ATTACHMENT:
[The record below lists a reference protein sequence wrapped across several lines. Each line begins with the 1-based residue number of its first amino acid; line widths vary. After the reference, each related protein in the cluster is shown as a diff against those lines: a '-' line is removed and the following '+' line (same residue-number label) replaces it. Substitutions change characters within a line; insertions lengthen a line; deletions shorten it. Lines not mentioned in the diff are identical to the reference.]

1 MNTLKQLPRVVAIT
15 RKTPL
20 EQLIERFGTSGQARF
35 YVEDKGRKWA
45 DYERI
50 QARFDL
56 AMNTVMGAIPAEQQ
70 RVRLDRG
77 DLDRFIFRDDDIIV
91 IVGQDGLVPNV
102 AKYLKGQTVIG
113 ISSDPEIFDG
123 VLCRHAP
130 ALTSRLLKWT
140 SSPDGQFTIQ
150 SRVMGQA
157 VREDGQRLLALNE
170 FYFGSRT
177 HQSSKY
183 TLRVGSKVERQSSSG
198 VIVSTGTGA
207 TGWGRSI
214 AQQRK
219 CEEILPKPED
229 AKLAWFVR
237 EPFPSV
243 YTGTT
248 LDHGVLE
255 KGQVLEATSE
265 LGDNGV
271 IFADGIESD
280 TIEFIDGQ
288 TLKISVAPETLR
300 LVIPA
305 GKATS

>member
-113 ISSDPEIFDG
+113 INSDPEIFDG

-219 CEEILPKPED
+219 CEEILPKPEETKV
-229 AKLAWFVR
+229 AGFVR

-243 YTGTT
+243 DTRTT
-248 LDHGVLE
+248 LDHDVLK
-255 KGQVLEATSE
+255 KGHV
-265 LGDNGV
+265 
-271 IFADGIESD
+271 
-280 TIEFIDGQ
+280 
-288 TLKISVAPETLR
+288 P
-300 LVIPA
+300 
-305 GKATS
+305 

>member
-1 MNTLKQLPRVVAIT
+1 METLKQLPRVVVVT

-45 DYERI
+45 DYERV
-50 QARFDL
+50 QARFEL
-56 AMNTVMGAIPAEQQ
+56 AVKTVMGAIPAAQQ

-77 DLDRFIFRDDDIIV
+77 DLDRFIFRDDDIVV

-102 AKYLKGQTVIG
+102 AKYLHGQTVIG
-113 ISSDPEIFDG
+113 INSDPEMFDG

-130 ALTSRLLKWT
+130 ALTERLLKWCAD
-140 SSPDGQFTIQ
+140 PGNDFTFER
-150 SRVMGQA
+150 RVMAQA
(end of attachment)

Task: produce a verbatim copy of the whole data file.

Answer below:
[The record below lists a reference protein sequence wrapped across several lines. Each line begins with the 1-based residue number of its first amino acid; line widths vary. After the reference, each related protein in the cluster is shown as a diff against those lines: a '-' line is removed and the following '+' line (same residue-number label) replaces it. Substitutions change characters within a line; insertions lengthen a line; deletions shorten it. Lines not mentioned in the diff are identical to the reference.]

1 MNTLKQLPRVVAIT
15 RKTPL
20 EQLIERFGTSGQARF
35 YVEDKGRKWA
45 DYERI
50 QARFDL
56 AMNTVMGAIPAEQQ
70 RVRLDRG
77 DLDRFIFRDDDIIV
91 IVGQDGLVPNV
102 AKYLKGQTVIG
113 ISSDPEIFDG
123 VLCRHAP
130 ALTSRLLKWT
140 SSPDGQFTIQ
150 SRVMGQA
157 VREDGQRLLALNE
170 FYFGSRT
177 HQSSKY
183 TLRVGSKVERQSSSG
198 VIVSTGTGA
207 TGWGRSI
214 AQQRK
219 CEEILPKPED
229 AKLAWFVR
237 EPFPSV
243 YTGTT
248 LDHGVLE
255 KGQVLEATSE
265 LGDNGV
271 IFADGIESD
280 TIEFIDGQ
288 TLKISVAPETLR
300 LVIPA
305 GKATS

>member
-113 ISSDPEIFDG
+113 INSDPEIFDG

-219 CEEILPKPED
+219 CEEILPKPEETKV
-229 AKLAWFVR
+229 AGFVR

-243 YTGTT
+243 DTRTT
-248 LDHGVLE
+248 LDHDVLK
-255 KGQVLEATSE
+255 KGHV
-265 LGDNGV
+265 
-271 IFADGIESD
+271 
-280 TIEFIDGQ
+280 
-288 TLKISVAPETLR
+288 P
-300 LVIPA
+300 
-305 GKATS
+305 

>member
-1 MNTLKQLPRVVAIT
+1 METLKQLPRVVVVT

-45 DYERI
+45 DYERV
-50 QARFDL
+50 QARFEL
-56 AMNTVMGAIPAEQQ
+56 AVKTVMGAIPAAQQ

-77 DLDRFIFRDDDIIV
+77 DLDRFIFRDDDIVV

-102 AKYLKGQTVIG
+102 AKYLHGQTVIG
-113 ISSDPEIFDG
+113 INSDPEMFDG

-130 ALTSRLLKWT
+130 ALTERLLKWCAD
-140 SSPDGQFTIQ
+140 PGNDFTFER
-150 SRVMGQA
+150 RVMAQA